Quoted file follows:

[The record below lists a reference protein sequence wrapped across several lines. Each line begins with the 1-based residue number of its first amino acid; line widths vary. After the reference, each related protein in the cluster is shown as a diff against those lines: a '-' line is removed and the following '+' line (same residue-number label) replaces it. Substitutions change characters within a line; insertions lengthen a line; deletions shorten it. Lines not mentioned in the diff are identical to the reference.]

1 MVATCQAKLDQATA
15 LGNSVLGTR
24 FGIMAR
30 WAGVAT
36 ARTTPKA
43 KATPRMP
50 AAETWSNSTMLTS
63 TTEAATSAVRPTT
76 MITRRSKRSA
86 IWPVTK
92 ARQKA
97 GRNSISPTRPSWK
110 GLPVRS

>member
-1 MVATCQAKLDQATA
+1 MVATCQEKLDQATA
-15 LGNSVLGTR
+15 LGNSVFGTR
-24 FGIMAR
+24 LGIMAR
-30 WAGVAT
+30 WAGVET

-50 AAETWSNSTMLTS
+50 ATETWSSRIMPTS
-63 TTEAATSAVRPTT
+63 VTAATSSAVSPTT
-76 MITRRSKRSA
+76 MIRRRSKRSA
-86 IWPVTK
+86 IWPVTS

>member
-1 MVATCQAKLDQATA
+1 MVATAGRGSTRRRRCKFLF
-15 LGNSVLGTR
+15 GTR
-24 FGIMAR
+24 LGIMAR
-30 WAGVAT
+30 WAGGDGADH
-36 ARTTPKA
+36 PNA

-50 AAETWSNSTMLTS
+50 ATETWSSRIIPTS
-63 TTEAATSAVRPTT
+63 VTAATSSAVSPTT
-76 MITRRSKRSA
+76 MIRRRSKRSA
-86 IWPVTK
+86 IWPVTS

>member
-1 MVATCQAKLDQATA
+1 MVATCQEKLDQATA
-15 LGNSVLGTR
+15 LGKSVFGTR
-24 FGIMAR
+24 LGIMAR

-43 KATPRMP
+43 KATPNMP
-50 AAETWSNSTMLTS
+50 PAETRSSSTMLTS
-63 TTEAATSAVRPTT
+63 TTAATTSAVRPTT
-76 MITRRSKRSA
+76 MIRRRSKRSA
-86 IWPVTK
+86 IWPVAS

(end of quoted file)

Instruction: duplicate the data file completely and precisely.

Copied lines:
[The record below lists a reference protein sequence wrapped across several lines. Each line begins with the 1-based residue number of its first amino acid; line widths vary. After the reference, each related protein in the cluster is shown as a diff against those lines: a '-' line is removed and the following '+' line (same residue-number label) replaces it. Substitutions change characters within a line; insertions lengthen a line; deletions shorten it. Lines not mentioned in the diff are identical to the reference.]

1 MVATCQAKLDQATA
15 LGNSVLGTR
24 FGIMAR
30 WAGVAT
36 ARTTPKA
43 KATPRMP
50 AAETWSNSTMLTS
63 TTEAATSAVRPTT
76 MITRRSKRSA
86 IWPVTK
92 ARQKA
97 GRNSISPTRPSWK
110 GLPVRS

>member
-1 MVATCQAKLDQATA
+1 MVATCQEKLDQATA
-15 LGNSVLGTR
+15 LGNSVFGTR
-24 FGIMAR
+24 LGIMAR
-30 WAGVAT
+30 WAGVET

-50 AAETWSNSTMLTS
+50 ATETWSSRIMPTS
-63 TTEAATSAVRPTT
+63 VTAATSSAVSPTT
-76 MITRRSKRSA
+76 MIRRRSKRSA
-86 IWPVTK
+86 IWPVTS

>member
-1 MVATCQAKLDQATA
+1 MVATAGRGSTRRRRCKFLF
-15 LGNSVLGTR
+15 GTR
-24 FGIMAR
+24 LGIMAR
-30 WAGVAT
+30 WAGGDGADH
-36 ARTTPKA
+36 PNA

-50 AAETWSNSTMLTS
+50 ATETWSSRIIPTS
-63 TTEAATSAVRPTT
+63 VTAATSSAVSPTT
-76 MITRRSKRSA
+76 MIRRRSKRSA
-86 IWPVTK
+86 IWPVTS

>member
-1 MVATCQAKLDQATA
+1 MVATCQEKLDQATA
-15 LGNSVLGTR
+15 LGKSVFGTR
-24 FGIMAR
+24 LGIMAR

-43 KATPRMP
+43 KATPNMP
-50 AAETWSNSTMLTS
+50 PAETRSSSTMLTS
-63 TTEAATSAVRPTT
+63 TTAATTSAVRPTT
-76 MITRRSKRSA
+76 MIRRRSKRSA
-86 IWPVTK
+86 IWPVAS